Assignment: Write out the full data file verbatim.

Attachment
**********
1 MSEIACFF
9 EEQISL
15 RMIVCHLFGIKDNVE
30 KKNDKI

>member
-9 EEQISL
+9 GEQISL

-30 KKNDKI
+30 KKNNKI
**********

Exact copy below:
1 MSEIACFF
9 EEQISL
15 RMIVCHLFGIKDNVE
30 KKNDKI

>member
-9 EEQISL
+9 GEQISL

-30 KKNDKI
+30 KKNNKI